I'll admit that I had some fear about coming on this trip. Most of it revolving around having to show up late and get to a tiny mountain village in Italy on my own, and whether I really should be doing it anyway, because it's not the least expensive trip I've taken. I was imagining all sorts of worst-case scenarios, none of which actually occurred, and I managed to make it through three countries by plane, train, and automobile without incident. My taxi driver in Italy - Sergio - was a joy and a delight, and delivered me to the village of Triora exactly on time for the afteroon rehearsal on Monday.

It's a much smaller group, this course, than the choral weeks that I've done previously. About 24 singers, and a handful of strings/continuo. Mostly English, but with two Americans (me and another woman from Seattle whom I sing with regularly), a woman from Denmark, and a woman from the Czech Republic. Oh, and an Austrian viol player. Really, really lovely people. I was a bit trepidatious coming late - it's hard, sometimes, to break in when everyone's already met and begun to work together, but they've all been quite lovely and solicitous. If I had a dollar for every time someone asked how I was recovering from jet-lag, I could buy a great deal of wine. People have, naturally, found small groups that they tend to hang out with, but there is a great deal of cross-over and no sense of cliqueishness. It's a great vibe.

The overall quality of the performers is good, too. We're managing to pull together several baroque choral pieces - all with small ensemble sections - and an entire opera (Purcell's Dido & Aeneas) insanely quickly, with little note-bashing and coaching.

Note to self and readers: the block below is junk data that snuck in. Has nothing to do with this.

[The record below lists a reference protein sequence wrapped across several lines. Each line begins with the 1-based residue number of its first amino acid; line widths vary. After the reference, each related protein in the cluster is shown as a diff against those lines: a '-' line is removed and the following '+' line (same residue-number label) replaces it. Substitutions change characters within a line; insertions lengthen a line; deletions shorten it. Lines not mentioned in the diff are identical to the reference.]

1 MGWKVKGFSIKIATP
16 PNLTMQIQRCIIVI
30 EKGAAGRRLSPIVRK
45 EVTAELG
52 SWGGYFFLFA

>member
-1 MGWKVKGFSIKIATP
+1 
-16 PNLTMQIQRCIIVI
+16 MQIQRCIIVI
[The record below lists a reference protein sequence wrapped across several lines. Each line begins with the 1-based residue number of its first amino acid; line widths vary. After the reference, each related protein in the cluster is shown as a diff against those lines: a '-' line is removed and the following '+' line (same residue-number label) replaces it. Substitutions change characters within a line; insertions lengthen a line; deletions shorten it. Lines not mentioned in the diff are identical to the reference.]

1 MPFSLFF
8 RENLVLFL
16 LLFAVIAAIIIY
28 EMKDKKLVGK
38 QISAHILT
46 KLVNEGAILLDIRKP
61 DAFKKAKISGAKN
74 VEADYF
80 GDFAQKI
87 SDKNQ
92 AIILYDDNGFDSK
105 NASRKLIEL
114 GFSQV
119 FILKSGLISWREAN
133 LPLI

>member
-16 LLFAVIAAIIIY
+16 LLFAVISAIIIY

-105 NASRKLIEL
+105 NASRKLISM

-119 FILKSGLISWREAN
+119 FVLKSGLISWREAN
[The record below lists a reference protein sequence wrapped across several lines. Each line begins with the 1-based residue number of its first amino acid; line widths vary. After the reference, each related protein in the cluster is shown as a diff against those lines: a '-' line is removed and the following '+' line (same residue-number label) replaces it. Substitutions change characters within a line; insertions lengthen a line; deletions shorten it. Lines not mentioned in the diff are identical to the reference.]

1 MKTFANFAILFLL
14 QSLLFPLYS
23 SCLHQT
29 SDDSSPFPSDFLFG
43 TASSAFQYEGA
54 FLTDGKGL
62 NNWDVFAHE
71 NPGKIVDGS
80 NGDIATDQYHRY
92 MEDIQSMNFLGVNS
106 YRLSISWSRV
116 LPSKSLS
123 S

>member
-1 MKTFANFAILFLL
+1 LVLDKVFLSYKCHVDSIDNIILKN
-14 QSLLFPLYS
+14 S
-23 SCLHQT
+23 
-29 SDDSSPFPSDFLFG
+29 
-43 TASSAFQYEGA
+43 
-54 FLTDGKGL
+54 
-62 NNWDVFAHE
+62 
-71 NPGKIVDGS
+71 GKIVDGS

Triora is amazing, and gorgeous. It's a Medieval hilltop village with a tremendous sense of history. I'm looking forward to having a bit of time, this week, to wander around in the "old town" and take loads of pictures. The sense of history is quite palpable, here. and the vistas are AMAZING. We've been blessed with good weather, largely - mostly sunny, not too hot, with a bit of wind. A girl could get used to this.

I'll continue to post photos to my flickr account (Triora 2012) if you want to follow along. They're not really edited, and won't have any useful information, but hopefully they'll be pretty.

Full run-through of the opera, this morning, and a master class this afternoon, and that's it for today. The schedule is gloriously relaxed.

Oh! And the lovely piano music I'm listening to as I type this in the hotel breakfast room is being streamed from SEATTLE. Small world...
freewaydiva: (Ladybug)